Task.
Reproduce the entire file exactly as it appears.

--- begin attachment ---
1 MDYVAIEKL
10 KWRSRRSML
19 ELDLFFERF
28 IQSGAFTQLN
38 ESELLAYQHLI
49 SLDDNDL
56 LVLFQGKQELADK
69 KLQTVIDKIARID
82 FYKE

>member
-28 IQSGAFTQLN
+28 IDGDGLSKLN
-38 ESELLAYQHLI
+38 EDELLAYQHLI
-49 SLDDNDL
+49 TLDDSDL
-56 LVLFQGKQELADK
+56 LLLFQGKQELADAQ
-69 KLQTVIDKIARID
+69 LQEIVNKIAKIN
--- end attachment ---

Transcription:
1 MDYVAIEKL
10 KWRSRRSML
19 ELDLFFERF
28 IQSGAFTQLN
38 ESELLAYQHLI
49 SLDDNDL
56 LVLFQGKQELADK
69 KLQTVIDKIARID
82 FYKE

>member
-28 IQSGAFTQLN
+28 IDGDGLSKLN
-38 ESELLAYQHLI
+38 EDELLAYQHLI
-49 SLDDNDL
+49 TLDDSDL
-56 LVLFQGKQELADK
+56 LLLFQGKQELADAQ
-69 KLQTVIDKIARID
+69 LQEIVNKIAKIN